• The firstis to liberalize the Lebanese economy, and enhance the role of the private sector in achieving growth and sustainable development, and job creation in line with Lebanon’s potential: a potential that for many years had been impeded by ineffective governance and stifling politically- motivated restraints on critical sectors, such as telecommunication and power. This will be coupled with other reforms aimed at fighting poverty and improving the public provision of social services, particularly to less privileged segments of the society.
  • The secondobjective of our economic plan is to ease the debt servicing burden that had accumulated over the years- including international financial support to augment the domestic effort and domestic contribution. In this connection, we will soon be in a position to call for an International Conference for the Support of Lebanon. We also expect the US to play an important role in the success of the planned Conference and in strongly supporting our reform efforts in general.


Ladies and Gentlemen,


In today’s world no country is island. For a small country like ours, with a high degree of openness and communal diversity, what happens in the region around us often has significant domestic consequences. However, it is also a fact that what happens in Lebanon can have a great impact on others that far exceeds its borders.


If we succeed in restoring our democracy; if we succeed in bridging our differences through peaceful dialogue and accommodation; if we succeed in building effective institutions, and restoring the necessary recognition and social value of the standards of efficiency, competence and merit; if we succeed in reforming our security institutions that protect peoples’ lives and liberties instead of infringing upon them; if we succeed in reforming our economy, and in raising our standard of living and creating jobs for our youth;; then we will be providing powerful examples for a region whose people are in dire need for hope.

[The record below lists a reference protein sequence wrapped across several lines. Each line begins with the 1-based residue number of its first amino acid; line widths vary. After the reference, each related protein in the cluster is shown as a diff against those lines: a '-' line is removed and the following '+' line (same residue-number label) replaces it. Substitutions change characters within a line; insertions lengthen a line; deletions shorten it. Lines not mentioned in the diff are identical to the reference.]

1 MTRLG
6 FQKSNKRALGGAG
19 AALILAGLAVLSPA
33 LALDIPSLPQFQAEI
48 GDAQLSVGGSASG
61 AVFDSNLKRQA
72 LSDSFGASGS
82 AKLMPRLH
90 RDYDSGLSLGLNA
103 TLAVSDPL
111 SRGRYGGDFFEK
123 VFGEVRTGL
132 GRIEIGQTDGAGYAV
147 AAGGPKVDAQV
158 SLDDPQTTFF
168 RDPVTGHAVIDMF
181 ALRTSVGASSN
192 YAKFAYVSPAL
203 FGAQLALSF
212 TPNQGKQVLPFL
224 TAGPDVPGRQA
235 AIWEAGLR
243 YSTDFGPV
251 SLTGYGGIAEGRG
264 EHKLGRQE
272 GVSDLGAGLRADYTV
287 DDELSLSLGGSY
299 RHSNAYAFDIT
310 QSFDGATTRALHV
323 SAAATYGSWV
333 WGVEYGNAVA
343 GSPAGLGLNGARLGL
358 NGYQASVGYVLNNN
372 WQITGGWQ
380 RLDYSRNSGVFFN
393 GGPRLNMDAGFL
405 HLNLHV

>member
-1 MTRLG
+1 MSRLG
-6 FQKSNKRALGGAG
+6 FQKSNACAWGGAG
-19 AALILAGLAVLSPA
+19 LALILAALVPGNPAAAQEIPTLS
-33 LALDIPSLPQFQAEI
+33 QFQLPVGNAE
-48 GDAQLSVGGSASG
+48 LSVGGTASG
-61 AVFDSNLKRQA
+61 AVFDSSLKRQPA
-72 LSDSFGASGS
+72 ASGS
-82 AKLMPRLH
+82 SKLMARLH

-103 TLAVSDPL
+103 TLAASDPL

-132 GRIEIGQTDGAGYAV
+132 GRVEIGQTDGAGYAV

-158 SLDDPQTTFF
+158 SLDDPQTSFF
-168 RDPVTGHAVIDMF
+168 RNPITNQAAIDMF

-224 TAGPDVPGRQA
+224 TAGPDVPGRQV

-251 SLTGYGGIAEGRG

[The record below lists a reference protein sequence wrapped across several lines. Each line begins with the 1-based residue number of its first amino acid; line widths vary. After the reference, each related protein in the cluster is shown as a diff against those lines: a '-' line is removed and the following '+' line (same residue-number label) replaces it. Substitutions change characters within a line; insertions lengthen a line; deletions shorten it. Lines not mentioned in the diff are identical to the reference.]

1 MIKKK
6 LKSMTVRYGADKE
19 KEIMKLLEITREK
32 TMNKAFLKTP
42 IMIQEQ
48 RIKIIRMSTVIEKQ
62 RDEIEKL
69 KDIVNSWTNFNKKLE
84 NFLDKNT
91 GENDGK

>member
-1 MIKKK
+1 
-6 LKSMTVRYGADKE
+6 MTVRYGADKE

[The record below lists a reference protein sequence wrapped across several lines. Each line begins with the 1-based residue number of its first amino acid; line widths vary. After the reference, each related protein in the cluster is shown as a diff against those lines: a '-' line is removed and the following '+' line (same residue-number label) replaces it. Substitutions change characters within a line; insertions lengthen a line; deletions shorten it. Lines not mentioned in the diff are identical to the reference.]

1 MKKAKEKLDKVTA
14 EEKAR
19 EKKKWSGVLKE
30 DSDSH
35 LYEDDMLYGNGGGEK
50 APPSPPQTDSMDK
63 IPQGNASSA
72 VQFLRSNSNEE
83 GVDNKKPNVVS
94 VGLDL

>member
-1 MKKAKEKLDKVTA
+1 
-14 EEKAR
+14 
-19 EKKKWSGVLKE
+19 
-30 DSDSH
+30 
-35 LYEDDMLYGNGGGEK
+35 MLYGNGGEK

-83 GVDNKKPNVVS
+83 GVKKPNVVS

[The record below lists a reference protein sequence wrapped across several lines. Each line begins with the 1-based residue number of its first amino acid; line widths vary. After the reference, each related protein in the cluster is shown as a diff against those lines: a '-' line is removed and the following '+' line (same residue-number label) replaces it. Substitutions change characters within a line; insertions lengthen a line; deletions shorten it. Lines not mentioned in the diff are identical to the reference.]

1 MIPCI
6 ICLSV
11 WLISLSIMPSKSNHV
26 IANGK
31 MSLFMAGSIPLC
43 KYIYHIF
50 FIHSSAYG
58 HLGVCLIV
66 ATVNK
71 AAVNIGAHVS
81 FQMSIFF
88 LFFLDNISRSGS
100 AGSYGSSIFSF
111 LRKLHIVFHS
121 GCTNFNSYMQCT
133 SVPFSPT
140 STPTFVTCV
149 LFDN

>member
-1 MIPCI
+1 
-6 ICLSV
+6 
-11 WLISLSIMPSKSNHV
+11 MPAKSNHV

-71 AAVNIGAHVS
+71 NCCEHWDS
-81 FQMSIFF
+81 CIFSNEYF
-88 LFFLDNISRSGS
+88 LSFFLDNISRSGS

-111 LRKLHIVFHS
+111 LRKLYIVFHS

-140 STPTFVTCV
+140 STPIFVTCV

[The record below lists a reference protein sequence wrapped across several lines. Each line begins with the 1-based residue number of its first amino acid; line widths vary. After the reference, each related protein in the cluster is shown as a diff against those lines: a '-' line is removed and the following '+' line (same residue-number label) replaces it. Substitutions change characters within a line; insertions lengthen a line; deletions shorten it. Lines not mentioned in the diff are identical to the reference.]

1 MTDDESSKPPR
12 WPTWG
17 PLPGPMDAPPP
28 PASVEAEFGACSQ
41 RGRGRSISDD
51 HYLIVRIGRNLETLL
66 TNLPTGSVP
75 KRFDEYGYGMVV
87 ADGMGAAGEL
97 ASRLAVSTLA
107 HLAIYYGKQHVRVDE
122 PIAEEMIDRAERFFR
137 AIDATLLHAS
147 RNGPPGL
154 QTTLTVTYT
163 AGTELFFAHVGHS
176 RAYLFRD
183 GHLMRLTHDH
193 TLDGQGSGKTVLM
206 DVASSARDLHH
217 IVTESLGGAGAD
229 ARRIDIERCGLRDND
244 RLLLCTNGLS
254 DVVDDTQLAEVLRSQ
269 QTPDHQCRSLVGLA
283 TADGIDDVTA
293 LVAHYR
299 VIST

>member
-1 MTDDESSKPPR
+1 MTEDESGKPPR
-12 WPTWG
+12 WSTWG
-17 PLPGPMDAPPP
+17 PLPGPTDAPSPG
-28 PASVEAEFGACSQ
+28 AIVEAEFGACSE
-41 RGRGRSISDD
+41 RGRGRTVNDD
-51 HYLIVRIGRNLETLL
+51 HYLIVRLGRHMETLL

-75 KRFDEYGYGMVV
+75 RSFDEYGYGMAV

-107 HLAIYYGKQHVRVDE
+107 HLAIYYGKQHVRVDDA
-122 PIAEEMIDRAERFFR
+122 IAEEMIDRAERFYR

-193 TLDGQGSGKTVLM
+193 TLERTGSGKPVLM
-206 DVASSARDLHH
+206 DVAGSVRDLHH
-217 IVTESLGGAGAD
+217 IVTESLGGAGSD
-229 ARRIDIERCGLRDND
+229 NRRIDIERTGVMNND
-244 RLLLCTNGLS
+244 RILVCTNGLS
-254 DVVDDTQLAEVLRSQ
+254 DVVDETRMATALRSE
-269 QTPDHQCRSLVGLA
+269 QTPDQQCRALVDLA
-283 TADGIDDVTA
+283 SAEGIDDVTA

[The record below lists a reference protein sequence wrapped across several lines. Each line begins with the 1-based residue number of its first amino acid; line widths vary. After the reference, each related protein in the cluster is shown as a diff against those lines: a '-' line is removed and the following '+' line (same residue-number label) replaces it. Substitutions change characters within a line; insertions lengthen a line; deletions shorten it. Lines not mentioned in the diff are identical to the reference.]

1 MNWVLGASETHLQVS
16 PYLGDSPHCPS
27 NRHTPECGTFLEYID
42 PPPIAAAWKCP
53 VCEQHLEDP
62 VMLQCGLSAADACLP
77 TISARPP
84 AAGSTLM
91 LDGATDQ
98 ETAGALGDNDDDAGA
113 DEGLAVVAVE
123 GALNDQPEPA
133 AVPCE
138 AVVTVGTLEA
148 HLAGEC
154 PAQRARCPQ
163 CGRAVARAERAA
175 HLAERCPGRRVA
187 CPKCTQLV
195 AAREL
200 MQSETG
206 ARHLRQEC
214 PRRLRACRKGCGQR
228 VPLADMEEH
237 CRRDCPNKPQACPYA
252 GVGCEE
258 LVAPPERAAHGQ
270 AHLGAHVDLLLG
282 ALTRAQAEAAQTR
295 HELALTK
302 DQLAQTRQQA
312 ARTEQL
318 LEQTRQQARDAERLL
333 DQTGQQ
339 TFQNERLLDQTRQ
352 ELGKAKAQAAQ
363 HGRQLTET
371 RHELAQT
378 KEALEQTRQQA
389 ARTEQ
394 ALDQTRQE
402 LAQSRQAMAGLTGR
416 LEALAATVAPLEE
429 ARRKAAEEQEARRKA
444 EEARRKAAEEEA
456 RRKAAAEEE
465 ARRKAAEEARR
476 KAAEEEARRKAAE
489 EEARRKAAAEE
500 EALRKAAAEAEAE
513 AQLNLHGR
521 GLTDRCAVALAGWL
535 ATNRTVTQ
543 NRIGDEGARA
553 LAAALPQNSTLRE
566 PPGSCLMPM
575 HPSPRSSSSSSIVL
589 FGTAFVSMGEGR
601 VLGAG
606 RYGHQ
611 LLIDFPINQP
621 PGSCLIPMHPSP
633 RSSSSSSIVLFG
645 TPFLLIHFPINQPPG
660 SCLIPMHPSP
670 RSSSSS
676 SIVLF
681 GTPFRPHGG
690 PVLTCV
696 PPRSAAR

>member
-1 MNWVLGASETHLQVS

Ladies and Gentlemen,


Our region is in turmoil. As Lebanese, and also as part of the Arab and Muslim worlds, we have every interest and responsibility to work against the forces of extremism and despair by addressing the reasons that lie behind them. We want to go back to the true principles of moderation and tolerance which characterized our region and the religions that emanated from it.


The governments of the region have a responsibility to work toward meeting the aspirations of our people by adapting to the requirements of a rapidly changing world. Adapting to the needs of a rapidly changing world does not mean altering who we are, or adopting prepackaged, off- the- shelf reform recipes. As someone once said, there are two ways to become homeless. One is when you lose your home and the other is when your home starts to look like everyone else’s. Universal or prepackaged reform recipes are unlikely to succeed anyway. We need to take into account our social and cultural traditions and not to try to emulate what may not work for us, or try to be that which we are not